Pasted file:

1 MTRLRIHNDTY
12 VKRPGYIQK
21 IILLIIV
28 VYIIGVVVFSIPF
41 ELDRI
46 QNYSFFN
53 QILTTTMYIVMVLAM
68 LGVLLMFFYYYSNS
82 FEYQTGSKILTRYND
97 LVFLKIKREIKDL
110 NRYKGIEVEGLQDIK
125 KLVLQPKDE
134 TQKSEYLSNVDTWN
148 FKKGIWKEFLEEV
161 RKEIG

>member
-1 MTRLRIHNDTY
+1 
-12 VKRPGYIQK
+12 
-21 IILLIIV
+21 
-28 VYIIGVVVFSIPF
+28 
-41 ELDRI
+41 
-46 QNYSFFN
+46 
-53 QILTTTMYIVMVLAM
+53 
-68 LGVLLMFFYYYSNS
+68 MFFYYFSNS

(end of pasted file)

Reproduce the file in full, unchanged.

1 MTRLRIHNDTY
12 VKRPGYIQK
21 IILLIIV
28 VYIIGVVVFSIPF
41 ELDRI
46 QNYSFFN
53 QILTTTMYIVMVLAM
68 LGVLLMFFYYYSNS
82 FEYQTGSKILTRYND
97 LVFLKIKREIKDL
110 NRYKGIEVEGLQDIK
125 KLVLQPKDE
134 TQKSEYLSNVDTWN
148 FKKGIWKEFLEEV
161 RKEIG

>member
-1 MTRLRIHNDTY
+1 
-12 VKRPGYIQK
+12 
-21 IILLIIV
+21 
-28 VYIIGVVVFSIPF
+28 
-41 ELDRI
+41 
-46 QNYSFFN
+46 
-53 QILTTTMYIVMVLAM
+53 
-68 LGVLLMFFYYYSNS
+68 MFFYYFSNS